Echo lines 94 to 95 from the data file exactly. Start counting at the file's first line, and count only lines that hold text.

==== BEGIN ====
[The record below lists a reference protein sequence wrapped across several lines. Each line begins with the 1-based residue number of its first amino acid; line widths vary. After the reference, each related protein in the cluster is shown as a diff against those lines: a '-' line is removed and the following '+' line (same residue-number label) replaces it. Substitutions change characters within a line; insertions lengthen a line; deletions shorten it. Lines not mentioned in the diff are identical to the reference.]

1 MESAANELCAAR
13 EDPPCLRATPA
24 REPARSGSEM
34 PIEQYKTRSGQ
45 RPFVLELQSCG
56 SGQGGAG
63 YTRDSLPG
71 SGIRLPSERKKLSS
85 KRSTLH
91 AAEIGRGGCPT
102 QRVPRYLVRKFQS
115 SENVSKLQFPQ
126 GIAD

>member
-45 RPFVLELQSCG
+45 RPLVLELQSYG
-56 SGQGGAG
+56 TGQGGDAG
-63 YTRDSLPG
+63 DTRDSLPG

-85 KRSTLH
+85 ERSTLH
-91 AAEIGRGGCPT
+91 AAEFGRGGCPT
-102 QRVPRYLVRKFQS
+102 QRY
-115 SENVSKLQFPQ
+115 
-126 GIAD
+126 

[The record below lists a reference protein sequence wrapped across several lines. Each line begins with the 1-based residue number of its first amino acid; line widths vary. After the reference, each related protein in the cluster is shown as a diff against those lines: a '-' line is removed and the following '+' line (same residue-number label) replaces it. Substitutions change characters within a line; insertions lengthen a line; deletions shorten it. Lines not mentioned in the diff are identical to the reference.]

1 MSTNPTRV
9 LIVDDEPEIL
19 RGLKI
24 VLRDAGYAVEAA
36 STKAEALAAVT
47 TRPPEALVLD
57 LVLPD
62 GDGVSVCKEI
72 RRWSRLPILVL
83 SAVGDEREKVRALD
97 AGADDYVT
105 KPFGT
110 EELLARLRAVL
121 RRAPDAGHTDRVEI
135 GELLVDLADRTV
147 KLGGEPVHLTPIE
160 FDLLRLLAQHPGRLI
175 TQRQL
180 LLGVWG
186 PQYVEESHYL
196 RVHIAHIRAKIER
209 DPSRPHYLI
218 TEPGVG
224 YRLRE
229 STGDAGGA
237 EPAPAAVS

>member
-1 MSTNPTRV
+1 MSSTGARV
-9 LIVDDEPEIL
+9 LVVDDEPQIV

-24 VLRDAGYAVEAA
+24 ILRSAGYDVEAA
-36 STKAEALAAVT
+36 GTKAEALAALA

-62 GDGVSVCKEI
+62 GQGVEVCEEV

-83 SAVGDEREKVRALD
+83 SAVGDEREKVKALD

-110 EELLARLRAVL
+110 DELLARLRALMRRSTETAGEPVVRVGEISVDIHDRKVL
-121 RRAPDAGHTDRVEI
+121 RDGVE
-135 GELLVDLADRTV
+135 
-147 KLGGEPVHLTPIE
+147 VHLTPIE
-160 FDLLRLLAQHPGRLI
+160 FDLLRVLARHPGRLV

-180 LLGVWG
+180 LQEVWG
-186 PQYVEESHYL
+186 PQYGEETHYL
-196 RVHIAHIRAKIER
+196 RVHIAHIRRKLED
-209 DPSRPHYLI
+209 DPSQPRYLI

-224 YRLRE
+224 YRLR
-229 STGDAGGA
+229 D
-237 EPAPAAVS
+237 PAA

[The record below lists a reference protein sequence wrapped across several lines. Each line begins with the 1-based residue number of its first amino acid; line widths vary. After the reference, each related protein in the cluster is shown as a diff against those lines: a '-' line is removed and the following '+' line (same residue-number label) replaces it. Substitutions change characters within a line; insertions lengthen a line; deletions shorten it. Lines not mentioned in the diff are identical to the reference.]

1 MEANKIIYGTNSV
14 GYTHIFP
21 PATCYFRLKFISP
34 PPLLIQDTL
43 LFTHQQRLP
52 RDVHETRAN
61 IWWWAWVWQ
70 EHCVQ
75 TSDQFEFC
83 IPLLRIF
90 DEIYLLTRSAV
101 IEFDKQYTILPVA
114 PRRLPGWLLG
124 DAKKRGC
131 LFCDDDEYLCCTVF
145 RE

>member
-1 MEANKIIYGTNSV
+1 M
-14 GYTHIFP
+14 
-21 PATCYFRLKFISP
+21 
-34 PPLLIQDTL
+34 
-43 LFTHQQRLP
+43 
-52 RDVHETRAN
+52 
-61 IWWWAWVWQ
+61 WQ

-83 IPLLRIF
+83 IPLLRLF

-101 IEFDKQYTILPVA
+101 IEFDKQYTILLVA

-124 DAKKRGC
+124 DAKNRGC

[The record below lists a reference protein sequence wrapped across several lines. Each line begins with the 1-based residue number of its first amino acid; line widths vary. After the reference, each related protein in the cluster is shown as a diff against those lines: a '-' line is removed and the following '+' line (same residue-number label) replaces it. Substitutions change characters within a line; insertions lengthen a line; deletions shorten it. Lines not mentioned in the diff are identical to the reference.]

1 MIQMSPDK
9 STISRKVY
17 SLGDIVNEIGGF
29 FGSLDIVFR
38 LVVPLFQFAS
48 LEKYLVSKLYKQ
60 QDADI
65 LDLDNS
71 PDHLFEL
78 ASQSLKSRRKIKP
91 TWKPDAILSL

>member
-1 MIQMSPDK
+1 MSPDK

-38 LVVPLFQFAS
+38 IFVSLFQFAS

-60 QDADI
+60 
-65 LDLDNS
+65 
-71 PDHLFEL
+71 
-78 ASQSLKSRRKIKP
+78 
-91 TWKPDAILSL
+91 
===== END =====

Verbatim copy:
-237 EPAPAAVS
+237 PAA